Nations Security Council to consider the Lebanese situation. The Japanese
delegation offered a resolution which would make possible the withdrawal of
American forces by having the United Nations protect the territorial integrity
and political independence of Lebanon. This proposal was vetoed, however, by
the Soviet Union.


The U. S. President, realizing the political implications of American
intervention, sent Deputy Under Secretary of State Robert D. Murphy as
political adviser to CinCSPECOMME to coordinate the activities of the U. S.
military command and the American Embassy in Lebanon. Secretary Murphy
recalled that the President gave no specific orders except to promote the best
interest of the U. S. incident to the arrival of our forces in Lebanon."<25>
When Murphy arrived in Lebanon on 17 July, he discovered that many of the
members of the Lebanese Parliament planned to protest to the U. S. against she
American intervention. He was able to persuade the legislators to drop this
action, however, and concentrate on the problem of electing a new president.
The Deputy Under Secretary met with Admiral Holloway on a daily basis. The
two agreed that much of the Lebanese internal conflict concerned personalities
and had very little relation to international issues. It was apparent to
both of them that Communism "was playing no direct or substantial part in the
insurrection."<26> The main outside support of the Lebanese rebels came from
Egypt and Syria and direct intervention from the United Arab Republic as a
result of the American landings was unlikely. Murphy believed that the only
solution to end the anarchy was the election of a new president. He and
Admiral Holloway felt that President Chamoun had overreached himself in the
brambles of Lebanese politics and that the Lebanese Army was the only thing
holding the government together. General Chehab assured Murphy that the Army
was willing to cooperate with the American forces but was unwilling to take
any energetic action against the rebels, except to restrict rebel activity and
contain it in certain districts.

Murphy decided that the only way to create a viable government was to
bring the leaders of the dissident elements of the country together. Colonel
William A. Eddy, a retired Marine officer, who was employed as a consultant to
the American Arabian Oil Company, arranged for a meeting between Murphy and
two of Saeb Salem's associates on 24 July. The American attempted to convince
the two Lebanese that the U. S. had not intervened in order to keep Chamoun in
office. He warned them that the indiscriminate firing at American troops
should end. Murphy reassured the rebel spokesmen that the Americans wished to
avoid any serious clash, "however, we must maintain the security of our troops
and we also value American prestige."<27> Saeb Salem apparently took heed of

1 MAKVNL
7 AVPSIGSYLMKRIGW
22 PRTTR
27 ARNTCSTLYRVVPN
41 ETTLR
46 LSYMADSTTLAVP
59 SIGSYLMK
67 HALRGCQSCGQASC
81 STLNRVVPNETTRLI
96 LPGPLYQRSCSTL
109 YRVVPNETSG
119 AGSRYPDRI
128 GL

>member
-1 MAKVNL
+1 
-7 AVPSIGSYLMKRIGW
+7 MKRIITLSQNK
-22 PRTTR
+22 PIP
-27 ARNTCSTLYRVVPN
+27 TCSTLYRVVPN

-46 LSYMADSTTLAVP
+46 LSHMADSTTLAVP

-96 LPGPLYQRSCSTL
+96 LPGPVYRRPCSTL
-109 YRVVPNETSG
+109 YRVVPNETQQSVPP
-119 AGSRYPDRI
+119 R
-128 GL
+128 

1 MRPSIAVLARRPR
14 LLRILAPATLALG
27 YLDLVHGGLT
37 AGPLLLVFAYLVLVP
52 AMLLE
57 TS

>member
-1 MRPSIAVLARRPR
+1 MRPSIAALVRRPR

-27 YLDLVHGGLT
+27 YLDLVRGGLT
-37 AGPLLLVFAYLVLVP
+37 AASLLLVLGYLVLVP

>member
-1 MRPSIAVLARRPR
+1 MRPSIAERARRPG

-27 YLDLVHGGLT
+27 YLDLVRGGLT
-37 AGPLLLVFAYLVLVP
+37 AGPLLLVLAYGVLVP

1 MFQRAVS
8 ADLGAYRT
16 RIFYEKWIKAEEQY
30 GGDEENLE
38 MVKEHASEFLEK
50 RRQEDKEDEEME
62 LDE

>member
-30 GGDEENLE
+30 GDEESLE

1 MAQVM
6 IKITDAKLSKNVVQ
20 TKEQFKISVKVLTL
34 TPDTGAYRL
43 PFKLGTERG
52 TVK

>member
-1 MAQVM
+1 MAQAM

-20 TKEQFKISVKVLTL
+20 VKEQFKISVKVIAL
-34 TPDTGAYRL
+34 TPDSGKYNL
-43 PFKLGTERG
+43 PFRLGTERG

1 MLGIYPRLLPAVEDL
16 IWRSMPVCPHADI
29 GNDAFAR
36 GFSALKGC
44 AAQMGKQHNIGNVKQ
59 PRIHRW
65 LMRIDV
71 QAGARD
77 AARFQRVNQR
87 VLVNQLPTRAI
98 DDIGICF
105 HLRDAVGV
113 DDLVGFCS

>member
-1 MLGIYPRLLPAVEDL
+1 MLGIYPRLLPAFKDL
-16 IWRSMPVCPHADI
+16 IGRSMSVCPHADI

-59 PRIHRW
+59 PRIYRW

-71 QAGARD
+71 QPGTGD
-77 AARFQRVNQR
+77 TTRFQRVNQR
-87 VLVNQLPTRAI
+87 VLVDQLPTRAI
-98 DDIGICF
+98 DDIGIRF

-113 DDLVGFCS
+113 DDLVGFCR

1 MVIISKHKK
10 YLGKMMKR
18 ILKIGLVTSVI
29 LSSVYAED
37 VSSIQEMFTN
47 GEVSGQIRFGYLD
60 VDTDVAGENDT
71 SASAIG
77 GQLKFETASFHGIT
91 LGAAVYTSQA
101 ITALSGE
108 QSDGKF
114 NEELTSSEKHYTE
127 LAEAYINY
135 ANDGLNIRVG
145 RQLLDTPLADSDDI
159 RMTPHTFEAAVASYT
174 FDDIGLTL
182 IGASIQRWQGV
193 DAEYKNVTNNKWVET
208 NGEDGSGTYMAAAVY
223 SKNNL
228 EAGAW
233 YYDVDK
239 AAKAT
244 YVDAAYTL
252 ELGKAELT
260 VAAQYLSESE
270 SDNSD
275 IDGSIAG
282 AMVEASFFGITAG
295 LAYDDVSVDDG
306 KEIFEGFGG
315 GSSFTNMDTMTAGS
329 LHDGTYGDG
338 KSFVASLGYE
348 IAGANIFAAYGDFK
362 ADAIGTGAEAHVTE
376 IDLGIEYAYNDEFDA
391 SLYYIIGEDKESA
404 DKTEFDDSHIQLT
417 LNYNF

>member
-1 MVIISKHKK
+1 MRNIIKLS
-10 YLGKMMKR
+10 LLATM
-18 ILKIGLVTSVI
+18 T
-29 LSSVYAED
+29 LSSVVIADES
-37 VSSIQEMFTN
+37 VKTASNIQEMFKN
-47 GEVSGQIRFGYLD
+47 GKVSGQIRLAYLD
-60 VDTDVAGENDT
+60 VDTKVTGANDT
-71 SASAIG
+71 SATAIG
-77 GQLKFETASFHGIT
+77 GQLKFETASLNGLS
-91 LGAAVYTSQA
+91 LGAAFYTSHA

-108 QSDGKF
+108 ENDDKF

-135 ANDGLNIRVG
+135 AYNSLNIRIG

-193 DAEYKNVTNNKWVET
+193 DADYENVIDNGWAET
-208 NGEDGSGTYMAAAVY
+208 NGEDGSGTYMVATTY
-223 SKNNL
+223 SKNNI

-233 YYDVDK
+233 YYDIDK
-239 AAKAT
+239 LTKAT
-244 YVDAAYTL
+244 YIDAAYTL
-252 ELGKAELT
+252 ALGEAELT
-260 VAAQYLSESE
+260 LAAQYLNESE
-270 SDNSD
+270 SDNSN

the American warnings since the rebel provocations against the American troops
dropped off after this date.

Murphy was also able to convince the Druze chieftan Jumblatt and the
Tripoli rebel leader Karami that the U. S. intervention was not for the
purpose of maintaining any one man in office. The way was then cleared for
the Parliament to decide on a new president. The election was held on 31 July
and General Chehab was elected president although his term of office was not
scheduled to begin until 23 September. The


Lebanese Army Commander, by not taking sides in the insurrection and by
maintaining the integrity of the national army, had the support of all the
various Lebanese political factions. With the hope of a stabilized government
for Lebanon, the Americans were able to concentrate on the problems of pulling
their troops out of Lebanon.

Secretary of State Dulles announced on 31 July that the U. S. forces
would be withdrawn as soon as the Lebanese Government requested their removal.
On 5 August, Admiral Holloway was directed to begin planning for the departure
of the American military forces. The order was based on the assumption that
General Chehab would request the Americans to to leave when he took office.
The Americans wished to keep the selection of their departure date in their
own hands. Chehab indicated, however, that he wished the Americans to make
only a token withdrawal until the internal situation in Lebanon was completely

General Wade on 6 August issued BLT 2/2 an order that placed the
battalion on a 24-hour reembarkation alert. By 11 August, Admiral Holloway
had submitted a proposed withdrawal schedule to the Joint Chiefs of Staff. He
decided to withdraw the Marine BLTs in advance of the Army troops because he
was determined "knot to use Marines as `occupations' and static forces when
and wherever it could be avoided."<28> BLT 2/2 was to begin embarking
immediately. This battalion was to load on board the ships of TransPhibRon 6
and to remain as a reserve force afloat. The two battalions of the 8th
Marines were slated to depart on 15 September for the United States, and the
remaining Marine battalion, 3/6, was to leave on 30 September. The Army units
were scheduled to withdraw in the latter part of October.